Baby Boomers Don’t Work Harder than Millennials

An older businessman goes head-to-head with a younger businessman.

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By now you’ve probably heard, over and over and over again, that Millennials and Generation Xers are lazy. It’s a really popular “headline” found everywhere from worthless “sponsored links” trying to install spyware on your computer, to otherwise respected media outlets like the New York Times.

Sometimes these articles focus on a specific application or cultural phenomenon (Tinder is a popular one) but they all amount to an attempted moral panic about the kids these days. They all boil down to one argument: people born after 1980 are lazy and don’t want to put any effort into doing things “right.”

The thing is, those articles are wrong. All of them. A recent study by faculty at Wayne State University in Detroit looked at 77 studies on work ethic and found that there were no differences between work ethic over the Baby Boomer Generation, Generation X, or Millennial Generation. They all work equally as hard. Maybe that’s because Baby Boomers didn’t invent working hard, and certainly did not invent the “Protestant work ethic” at the core of American and European workplace culture.

So why does this matter? Because the problem is that people are constantly trying to figure out how to manage Millennials, or how to overcome these perceived failures in their work ethic. But now we know this is a complete waste of time.

Millennials are no more (or less) lazy than older generations, they just grew up with different technology and learned to adapt to it faster. They also face student loan debts that the previous generations never faced in their worst nightmares.

Millennials also live in a far more interconnected world than their parents used to. None of that means they don’t work as hard though, and spending money on finding ways to manage the “problem” of working with Millennials has turned out to be a wasted investment.

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Office Etiquette – 12 Things to Avoid Doing at Work

Office etiquette

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Work etiquette is constantly changing. We now have to adapt to the age of social media and what is and isn’t appropriate to say. Should you be friends with your co-workers or boss? If you are, what should say or avoid saying on your posts? A study done by AVG found that 33 percent of employees are friends with their boss on Facebook. The problem? Sometimes your boss friends you, and there is yet to be a way to decline a request nicely. Of course there are all other kinds of office etiquette. Should you talk about your dates or significant other, hang out outside of work, or leave your dishes in the sink?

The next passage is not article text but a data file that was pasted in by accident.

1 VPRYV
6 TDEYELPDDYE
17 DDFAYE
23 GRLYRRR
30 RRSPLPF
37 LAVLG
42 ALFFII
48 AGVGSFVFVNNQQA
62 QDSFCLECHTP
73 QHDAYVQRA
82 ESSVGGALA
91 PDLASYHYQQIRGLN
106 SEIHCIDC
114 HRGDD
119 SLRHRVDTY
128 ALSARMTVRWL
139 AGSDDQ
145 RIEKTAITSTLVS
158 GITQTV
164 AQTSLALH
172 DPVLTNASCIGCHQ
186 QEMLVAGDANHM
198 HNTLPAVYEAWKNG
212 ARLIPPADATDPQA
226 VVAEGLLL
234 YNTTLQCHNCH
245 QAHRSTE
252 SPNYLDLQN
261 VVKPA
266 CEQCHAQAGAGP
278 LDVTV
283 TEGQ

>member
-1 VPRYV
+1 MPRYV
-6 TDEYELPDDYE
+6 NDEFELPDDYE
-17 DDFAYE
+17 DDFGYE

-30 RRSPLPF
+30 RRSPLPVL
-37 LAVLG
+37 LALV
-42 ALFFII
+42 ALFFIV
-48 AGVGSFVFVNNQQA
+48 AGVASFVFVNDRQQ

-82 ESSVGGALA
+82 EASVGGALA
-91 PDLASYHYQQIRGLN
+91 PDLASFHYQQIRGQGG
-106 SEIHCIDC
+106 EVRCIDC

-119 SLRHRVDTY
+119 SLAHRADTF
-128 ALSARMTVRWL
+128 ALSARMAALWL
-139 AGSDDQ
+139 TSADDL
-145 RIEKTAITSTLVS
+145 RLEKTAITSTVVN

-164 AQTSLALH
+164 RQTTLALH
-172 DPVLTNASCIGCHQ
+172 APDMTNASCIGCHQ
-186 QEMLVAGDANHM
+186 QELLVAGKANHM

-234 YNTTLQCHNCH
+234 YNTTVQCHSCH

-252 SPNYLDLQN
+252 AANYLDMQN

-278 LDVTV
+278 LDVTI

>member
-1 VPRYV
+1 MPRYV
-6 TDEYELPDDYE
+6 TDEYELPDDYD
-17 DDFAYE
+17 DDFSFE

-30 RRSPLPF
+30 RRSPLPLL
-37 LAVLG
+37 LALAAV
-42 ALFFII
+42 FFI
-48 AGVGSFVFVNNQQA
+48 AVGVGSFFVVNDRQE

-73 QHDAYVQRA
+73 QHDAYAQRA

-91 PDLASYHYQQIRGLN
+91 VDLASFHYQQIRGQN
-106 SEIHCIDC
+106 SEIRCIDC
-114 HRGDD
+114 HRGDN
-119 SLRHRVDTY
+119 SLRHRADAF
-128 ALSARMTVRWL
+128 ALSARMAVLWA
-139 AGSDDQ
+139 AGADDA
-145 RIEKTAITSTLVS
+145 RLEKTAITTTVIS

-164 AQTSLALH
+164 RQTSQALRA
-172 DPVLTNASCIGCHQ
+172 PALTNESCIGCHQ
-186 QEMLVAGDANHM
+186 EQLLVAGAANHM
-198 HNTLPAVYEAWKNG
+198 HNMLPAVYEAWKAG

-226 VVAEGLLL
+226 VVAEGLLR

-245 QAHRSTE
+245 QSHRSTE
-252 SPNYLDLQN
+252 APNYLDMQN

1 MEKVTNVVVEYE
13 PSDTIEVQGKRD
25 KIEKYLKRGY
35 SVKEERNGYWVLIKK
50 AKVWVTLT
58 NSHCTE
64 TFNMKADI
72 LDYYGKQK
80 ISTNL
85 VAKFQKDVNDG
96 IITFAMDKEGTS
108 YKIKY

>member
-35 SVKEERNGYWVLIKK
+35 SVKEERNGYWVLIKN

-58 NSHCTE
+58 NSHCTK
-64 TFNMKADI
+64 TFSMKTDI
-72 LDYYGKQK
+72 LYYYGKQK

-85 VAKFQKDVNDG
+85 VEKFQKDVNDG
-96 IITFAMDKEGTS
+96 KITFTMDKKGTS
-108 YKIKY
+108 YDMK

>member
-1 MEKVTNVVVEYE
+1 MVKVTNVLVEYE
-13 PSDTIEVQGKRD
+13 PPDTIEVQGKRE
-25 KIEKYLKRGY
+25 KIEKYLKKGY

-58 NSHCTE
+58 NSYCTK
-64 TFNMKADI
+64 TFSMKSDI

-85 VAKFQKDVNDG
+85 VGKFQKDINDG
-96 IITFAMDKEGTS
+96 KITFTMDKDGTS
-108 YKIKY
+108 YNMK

Here are 12 tips on office etiquette: things to avoid doing or saying to keep your co-workers on your good side:

1) Being messy – Don’t be that one person who always leaves their dishes in the sink all day if everyone else cleans theirs up. You can be as messy as you want at home, but at the office at least be considerate.

2) Email typos, emoticons, colors, etc. – Unless your office is very laid-back and used to this, avoid anything but normal typeface. Remember to spell check, and write professionally.

3) Being a know-it-all  – For all of The Office lovers out there, recall that in in almost every episode Oscar corrects people. Don’t be this kind of person. When it is important and pertains to business, of course correct someone. However, if someone calls their shirt orange and you think it is salmon; keep it to yourself.

4) TMI – Be very careful of TMI. The definition of TMI can be very different from office to office, so keep your stories to a minimum. No one wants to know every detail of what you had for dinner last night or what you and your partner did.

5) Taking credit for what you didn’t do – This one is pretty obvious; don’t stab your co-workers in the back.

6) Constantly being negative – Don’t be the one person who always looks at the glass half empty, no one likes that person.

7) Being noisy – That one person who is constantly fidgeting, listening to their music loud, or talking to themselves; no one likes that person.

8) Bad manners – Pretty self explanatory. Go back to what you learned in Kindergarten and remember to say “please” and “thank you”.

9) Being late – Coming to work late every once in a while is fine, but for the most part try to be on time.

10) Being lazy – Handing off work that you should be doing is not okay, unless of course you actually don’t have time. No one likes the lazy person.

11) Always inviting people out – Let’s look back to The Office again. Recall how Michael always asked people to hang out, pretty much all the time? Don’t be that person. Hanging out with co-workers is great, but do it in moderation.

12) Complain about work on Facebook, Twitter, Tumblr, or any other social media site – Saying that you had a “bad day at work” is one thing, but saying your “boss is evil” or that you “hate your job” is not okay. If your account is private and you haven’t be-befriended any of your co-workers, go ahead. However, there is always a chance that they may see it. If you are friends with anyone from work, avoid this altogether. Tweeting about your amazing margarita the night before, and then coming into work late and a little out of it is not a good sign.

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